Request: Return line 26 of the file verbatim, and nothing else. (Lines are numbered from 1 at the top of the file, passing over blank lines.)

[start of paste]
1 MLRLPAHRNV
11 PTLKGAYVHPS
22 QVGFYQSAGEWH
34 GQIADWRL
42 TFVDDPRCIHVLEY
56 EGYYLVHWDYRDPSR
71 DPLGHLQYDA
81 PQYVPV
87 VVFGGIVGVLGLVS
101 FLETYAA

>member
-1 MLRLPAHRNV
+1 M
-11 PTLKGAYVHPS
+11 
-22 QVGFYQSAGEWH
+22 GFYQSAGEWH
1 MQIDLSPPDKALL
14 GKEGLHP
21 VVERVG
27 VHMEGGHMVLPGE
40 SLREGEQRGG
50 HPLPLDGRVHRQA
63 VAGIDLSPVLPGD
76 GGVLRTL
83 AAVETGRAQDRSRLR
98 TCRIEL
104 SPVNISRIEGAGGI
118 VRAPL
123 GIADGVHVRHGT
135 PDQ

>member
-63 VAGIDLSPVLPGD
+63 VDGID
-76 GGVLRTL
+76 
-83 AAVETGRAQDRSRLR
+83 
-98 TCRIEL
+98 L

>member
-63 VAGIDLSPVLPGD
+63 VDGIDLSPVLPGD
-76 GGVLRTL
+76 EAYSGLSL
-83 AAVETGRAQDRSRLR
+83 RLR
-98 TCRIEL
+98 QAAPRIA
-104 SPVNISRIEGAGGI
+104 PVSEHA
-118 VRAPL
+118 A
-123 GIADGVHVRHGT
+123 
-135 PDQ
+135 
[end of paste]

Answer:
83 AAVETGRAQDRSRLR